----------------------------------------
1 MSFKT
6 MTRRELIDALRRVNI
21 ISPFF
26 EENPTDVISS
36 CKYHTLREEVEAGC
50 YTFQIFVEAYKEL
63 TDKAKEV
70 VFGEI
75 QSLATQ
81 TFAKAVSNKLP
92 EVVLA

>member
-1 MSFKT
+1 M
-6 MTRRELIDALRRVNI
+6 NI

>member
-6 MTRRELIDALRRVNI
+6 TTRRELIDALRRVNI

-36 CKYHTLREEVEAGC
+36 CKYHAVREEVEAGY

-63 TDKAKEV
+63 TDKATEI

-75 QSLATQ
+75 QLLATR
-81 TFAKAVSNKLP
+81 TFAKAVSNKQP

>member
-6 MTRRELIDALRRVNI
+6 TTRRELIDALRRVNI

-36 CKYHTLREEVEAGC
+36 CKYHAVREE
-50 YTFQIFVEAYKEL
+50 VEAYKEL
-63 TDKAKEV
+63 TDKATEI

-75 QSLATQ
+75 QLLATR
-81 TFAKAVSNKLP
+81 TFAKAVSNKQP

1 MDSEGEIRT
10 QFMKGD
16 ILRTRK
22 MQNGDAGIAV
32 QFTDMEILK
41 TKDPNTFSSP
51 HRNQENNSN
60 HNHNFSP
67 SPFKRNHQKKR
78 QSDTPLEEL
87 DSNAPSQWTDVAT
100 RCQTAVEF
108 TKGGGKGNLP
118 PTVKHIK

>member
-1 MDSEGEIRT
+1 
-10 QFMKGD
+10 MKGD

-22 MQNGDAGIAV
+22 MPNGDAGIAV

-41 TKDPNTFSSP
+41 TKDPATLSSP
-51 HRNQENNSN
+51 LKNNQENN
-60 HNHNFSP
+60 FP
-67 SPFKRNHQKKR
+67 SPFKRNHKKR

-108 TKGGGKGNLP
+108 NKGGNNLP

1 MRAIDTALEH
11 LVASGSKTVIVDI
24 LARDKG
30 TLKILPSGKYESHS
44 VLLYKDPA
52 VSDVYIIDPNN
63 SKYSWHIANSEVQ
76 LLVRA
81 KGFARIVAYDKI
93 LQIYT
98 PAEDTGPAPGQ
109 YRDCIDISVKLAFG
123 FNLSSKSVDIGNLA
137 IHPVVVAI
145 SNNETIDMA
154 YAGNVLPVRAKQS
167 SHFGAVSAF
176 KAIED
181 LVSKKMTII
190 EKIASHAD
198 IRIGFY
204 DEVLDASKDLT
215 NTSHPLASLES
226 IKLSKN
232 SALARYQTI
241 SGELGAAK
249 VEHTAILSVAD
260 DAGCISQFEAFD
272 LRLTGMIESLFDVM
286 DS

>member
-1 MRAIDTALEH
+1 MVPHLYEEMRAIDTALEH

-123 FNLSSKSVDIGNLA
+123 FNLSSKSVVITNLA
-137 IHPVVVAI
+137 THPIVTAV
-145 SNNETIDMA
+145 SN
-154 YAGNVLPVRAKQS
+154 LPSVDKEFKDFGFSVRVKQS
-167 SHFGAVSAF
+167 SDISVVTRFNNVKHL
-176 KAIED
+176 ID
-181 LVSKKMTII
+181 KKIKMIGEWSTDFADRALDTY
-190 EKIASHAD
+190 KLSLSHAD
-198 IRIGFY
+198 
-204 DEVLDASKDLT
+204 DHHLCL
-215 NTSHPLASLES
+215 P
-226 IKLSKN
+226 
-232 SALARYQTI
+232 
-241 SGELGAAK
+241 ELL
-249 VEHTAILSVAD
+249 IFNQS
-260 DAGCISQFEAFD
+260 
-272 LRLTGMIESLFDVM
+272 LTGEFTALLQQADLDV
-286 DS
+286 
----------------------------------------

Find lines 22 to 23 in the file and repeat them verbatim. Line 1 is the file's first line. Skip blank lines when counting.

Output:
-63 TDKAKEV
+63 TDKATEI